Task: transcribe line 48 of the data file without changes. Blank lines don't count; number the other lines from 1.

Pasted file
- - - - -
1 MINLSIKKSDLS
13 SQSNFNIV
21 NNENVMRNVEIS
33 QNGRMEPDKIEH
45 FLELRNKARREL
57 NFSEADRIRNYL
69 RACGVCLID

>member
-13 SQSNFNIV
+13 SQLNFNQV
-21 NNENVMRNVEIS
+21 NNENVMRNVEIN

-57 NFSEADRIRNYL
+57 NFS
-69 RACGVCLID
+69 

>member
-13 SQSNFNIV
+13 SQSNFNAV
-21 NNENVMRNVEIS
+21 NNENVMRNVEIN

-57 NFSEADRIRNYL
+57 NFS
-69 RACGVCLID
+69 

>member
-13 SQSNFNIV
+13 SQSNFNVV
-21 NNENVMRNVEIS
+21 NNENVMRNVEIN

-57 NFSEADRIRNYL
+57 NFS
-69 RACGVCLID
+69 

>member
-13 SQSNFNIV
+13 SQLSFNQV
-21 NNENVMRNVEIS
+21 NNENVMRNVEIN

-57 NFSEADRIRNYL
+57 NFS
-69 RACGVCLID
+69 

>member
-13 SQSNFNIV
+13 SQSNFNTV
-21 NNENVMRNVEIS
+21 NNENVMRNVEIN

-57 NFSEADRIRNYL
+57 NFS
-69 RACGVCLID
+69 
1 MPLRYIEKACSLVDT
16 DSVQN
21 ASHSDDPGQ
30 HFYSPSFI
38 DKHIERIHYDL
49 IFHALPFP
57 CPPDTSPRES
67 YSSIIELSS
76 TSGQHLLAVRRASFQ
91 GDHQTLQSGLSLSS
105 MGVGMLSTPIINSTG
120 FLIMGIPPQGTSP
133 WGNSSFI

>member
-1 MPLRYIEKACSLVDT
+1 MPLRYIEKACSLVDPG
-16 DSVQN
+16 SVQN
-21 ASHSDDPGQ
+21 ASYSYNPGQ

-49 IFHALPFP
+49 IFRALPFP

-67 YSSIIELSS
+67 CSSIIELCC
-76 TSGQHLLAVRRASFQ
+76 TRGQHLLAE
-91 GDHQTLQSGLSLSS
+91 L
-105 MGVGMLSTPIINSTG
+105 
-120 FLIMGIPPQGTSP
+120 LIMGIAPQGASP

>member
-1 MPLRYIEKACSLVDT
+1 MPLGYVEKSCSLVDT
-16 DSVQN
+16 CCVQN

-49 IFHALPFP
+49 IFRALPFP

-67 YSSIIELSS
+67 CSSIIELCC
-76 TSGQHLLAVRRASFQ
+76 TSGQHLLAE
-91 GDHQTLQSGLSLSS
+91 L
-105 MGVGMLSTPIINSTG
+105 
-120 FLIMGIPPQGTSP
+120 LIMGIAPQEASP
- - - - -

+21 NNENVMRNVEIN